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The New Zealand Railways Magazine, Volume 4, Issue 12 (April 1, 1930)

Parinui, a Hill-top Kainga

Parinui, a Hill-top Kainga.

In the heart of this formidable river land we tied up to the right or west bank and climbed a steep hill to the largest village in the Wahi Pari, a kainga appropriately called Pari-nui (“Great Cliff”), the headquarters of the Ngati-Ruru, the “Bush-Owls” tribe. They certainly have a secluded home, these human moreporks. The village stands on the hilltop, like an eagle's nest; it is quite 300 feet above the river. So stood most of the healthily-set and easily defended pas of old. This very site was indeed a fortified place in other days. Now the crest of the hill, a space about three hundred yards long and a quarter of that width, has been levelled off to form the marae. At one end of this village assembly ground is the carved meeting-house; at the other end are the dwellings of the principal local people; on one side, on the brink of the steep slope, is a long tent-house for visitors; at the opposite side to that is the dining-hall, with the cooking quarters close handy. A tall flagstaff stands in the middle of the marae. At the back of the hill, convenient to the cooks’ quarters, runs the village water-supply, a clear stream of good water flowing through a gully about thirty feet below the level of the marae. From a well alongside this stream the water was obtained by an ingenious method, borrowed from the pakeha.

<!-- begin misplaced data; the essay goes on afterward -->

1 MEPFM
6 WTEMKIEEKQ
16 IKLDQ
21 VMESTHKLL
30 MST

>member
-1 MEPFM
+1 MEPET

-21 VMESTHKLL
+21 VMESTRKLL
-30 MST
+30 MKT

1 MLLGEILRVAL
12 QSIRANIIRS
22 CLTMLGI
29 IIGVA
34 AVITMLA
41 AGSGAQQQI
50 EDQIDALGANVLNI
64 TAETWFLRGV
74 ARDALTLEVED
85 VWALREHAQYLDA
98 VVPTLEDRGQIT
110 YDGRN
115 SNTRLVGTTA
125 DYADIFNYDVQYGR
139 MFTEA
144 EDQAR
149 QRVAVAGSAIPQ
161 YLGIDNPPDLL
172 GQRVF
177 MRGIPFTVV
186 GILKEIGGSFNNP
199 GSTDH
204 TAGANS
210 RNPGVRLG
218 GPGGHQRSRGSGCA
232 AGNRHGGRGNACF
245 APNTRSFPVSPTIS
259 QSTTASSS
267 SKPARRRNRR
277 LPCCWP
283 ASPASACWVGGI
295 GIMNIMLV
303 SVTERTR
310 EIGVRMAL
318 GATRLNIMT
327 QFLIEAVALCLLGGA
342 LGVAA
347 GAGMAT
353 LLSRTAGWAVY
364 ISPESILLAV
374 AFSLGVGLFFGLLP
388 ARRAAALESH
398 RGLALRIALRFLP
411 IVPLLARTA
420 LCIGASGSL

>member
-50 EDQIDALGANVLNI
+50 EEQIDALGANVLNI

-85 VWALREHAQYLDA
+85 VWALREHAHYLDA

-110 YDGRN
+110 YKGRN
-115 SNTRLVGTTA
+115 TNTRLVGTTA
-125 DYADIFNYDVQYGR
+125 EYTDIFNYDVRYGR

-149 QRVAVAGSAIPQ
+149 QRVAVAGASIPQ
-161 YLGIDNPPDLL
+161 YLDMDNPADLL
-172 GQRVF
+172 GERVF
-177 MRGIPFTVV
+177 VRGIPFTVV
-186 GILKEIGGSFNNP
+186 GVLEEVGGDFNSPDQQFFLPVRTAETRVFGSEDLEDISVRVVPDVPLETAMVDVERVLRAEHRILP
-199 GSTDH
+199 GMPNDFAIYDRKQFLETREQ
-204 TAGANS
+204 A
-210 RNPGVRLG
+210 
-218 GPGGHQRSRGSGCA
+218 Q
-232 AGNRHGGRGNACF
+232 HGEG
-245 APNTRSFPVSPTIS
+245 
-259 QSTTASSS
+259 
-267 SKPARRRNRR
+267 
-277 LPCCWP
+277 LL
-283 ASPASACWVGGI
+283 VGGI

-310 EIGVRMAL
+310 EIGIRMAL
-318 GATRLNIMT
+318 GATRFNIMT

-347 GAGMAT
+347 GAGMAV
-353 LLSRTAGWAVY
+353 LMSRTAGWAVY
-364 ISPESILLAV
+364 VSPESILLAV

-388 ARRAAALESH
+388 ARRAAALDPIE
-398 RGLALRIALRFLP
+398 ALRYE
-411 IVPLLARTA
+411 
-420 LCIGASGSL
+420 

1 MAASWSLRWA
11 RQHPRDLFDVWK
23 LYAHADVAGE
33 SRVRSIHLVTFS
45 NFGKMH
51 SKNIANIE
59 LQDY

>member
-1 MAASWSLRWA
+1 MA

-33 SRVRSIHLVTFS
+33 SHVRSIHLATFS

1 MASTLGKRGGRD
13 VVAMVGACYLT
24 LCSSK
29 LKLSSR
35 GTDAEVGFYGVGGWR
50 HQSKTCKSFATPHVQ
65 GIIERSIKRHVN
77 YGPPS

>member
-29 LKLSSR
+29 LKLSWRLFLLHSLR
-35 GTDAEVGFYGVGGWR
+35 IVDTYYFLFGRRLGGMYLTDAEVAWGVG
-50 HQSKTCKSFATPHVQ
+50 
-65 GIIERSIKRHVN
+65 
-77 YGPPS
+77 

“Where the white-haired cataract booms.” (Photo, E. D. Burt.). The Huka Falls, Waikato River, North Island, New Zealand.

“Where the white-haired cataract booms.”
(Photo, E. D. Burt.).
The Huka Falls, Waikato River, North Island, New Zealand.

A wire rope from a post at the kitchen door runs to another at the well below, and along this rope the buckets of water, filled by a lad at the well, are drawn up by means of a travelling block and a light hauling line.

High, well-drained, well-built, and with a good water supply, Parinui is quite a model Maori village. But when we saw it first that season of the big rains it was muddy beyond description. The guests—it was a political meeting—sat wrapped in rugs in the meeting-house. I found the Chief of the place, Te Uira-Tu-ki-te-rangi (“The Lightning in the Sky”) lying in a tent at one end of the marae in a gloomy, most disconsolate mood.